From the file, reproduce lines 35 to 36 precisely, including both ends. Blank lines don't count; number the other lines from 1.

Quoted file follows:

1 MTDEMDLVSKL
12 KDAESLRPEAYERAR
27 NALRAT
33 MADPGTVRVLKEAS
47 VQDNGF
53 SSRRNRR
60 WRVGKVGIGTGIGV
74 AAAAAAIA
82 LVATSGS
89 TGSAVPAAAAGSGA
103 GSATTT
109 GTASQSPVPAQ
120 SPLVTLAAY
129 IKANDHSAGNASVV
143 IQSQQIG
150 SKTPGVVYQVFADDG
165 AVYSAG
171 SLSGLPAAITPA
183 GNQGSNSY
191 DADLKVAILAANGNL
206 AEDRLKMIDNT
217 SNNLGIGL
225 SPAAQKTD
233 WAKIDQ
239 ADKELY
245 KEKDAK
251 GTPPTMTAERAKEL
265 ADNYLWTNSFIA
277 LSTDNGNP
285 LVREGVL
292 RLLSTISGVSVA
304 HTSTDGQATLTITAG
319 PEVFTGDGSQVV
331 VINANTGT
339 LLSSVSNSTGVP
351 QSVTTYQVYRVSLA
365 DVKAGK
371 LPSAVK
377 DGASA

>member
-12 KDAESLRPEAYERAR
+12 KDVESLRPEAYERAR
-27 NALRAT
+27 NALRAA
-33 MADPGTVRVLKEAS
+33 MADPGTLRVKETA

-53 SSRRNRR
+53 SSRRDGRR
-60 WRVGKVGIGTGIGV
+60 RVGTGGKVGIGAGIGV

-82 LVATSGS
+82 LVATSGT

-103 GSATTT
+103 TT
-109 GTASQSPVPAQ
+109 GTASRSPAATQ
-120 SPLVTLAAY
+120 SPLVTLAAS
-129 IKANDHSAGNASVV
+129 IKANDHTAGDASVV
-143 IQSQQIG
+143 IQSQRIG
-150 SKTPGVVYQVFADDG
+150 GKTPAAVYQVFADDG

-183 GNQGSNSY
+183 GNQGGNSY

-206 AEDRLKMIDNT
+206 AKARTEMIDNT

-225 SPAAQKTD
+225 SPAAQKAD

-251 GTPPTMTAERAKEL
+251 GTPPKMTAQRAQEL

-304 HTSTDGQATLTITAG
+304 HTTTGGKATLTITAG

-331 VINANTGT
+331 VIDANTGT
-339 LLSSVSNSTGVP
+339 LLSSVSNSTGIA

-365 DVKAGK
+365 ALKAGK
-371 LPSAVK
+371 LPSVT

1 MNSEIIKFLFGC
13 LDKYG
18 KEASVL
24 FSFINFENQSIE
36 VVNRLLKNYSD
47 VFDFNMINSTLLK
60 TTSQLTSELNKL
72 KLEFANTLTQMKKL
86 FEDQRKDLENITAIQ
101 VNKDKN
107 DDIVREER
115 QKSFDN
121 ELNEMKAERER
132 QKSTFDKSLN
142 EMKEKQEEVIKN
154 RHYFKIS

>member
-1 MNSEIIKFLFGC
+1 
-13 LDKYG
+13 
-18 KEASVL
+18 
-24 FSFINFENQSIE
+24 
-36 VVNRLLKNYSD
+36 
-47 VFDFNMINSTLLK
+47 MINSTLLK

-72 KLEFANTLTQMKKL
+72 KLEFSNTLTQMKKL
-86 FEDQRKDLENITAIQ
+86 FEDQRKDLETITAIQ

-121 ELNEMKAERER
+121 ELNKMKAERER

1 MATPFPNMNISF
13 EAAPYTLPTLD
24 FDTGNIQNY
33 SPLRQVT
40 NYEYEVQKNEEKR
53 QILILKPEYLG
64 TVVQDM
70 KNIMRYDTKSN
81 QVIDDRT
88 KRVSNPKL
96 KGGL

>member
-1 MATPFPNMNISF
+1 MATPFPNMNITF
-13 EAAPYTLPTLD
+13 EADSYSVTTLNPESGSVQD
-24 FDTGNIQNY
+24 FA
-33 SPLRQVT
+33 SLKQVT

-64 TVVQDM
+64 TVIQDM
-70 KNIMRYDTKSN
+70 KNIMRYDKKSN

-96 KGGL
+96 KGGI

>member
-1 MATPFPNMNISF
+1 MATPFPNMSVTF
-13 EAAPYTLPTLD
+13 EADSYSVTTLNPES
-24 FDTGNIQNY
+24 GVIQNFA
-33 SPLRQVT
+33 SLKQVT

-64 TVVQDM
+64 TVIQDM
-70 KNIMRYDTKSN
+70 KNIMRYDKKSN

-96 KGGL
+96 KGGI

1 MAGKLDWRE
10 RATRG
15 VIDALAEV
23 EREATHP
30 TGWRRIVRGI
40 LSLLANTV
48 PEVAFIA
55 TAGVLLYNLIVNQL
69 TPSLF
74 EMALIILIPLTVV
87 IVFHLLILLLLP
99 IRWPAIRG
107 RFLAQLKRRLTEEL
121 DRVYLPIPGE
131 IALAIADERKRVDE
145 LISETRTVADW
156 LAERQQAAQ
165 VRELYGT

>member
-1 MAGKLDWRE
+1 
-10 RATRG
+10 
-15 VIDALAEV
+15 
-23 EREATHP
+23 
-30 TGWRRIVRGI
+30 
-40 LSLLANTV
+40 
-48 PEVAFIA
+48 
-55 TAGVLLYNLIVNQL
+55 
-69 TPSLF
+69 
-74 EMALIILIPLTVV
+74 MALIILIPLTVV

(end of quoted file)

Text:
339 LLSSVSNSTGVP
351 QSVTTYQVYRVSLA